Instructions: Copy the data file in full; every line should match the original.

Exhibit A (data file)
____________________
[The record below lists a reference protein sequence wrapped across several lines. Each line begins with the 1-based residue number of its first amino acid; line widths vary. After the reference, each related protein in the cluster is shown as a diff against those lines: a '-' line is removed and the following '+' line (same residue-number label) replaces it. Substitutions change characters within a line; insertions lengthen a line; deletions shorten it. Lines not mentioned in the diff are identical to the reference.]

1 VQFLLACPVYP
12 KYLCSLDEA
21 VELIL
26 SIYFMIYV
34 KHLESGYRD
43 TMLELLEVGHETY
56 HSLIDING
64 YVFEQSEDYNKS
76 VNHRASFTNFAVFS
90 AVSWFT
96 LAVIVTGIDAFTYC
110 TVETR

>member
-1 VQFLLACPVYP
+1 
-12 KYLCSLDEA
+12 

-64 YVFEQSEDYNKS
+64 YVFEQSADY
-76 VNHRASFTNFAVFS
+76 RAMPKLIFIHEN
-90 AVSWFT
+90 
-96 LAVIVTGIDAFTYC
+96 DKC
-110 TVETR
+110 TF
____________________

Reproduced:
[The record below lists a reference protein sequence wrapped across several lines. Each line begins with the 1-based residue number of its first amino acid; line widths vary. After the reference, each related protein in the cluster is shown as a diff against those lines: a '-' line is removed and the following '+' line (same residue-number label) replaces it. Substitutions change characters within a line; insertions lengthen a line; deletions shorten it. Lines not mentioned in the diff are identical to the reference.]

1 VQFLLACPVYP
12 KYLCSLDEA
21 VELIL
26 SIYFMIYV
34 KHLESGYRD
43 TMLELLEVGHETY
56 HSLIDING
64 YVFEQSEDYNKS
76 VNHRASFTNFAVFS
90 AVSWFT
96 LAVIVTGIDAFTYC
110 TVETR

>member
-1 VQFLLACPVYP
+1 
-12 KYLCSLDEA
+12 

-64 YVFEQSEDYNKS
+64 YVFEQSADY
-76 VNHRASFTNFAVFS
+76 RAMPKLIFIHEN
-90 AVSWFT
+90 
-96 LAVIVTGIDAFTYC
+96 DKC
-110 TVETR
+110 TF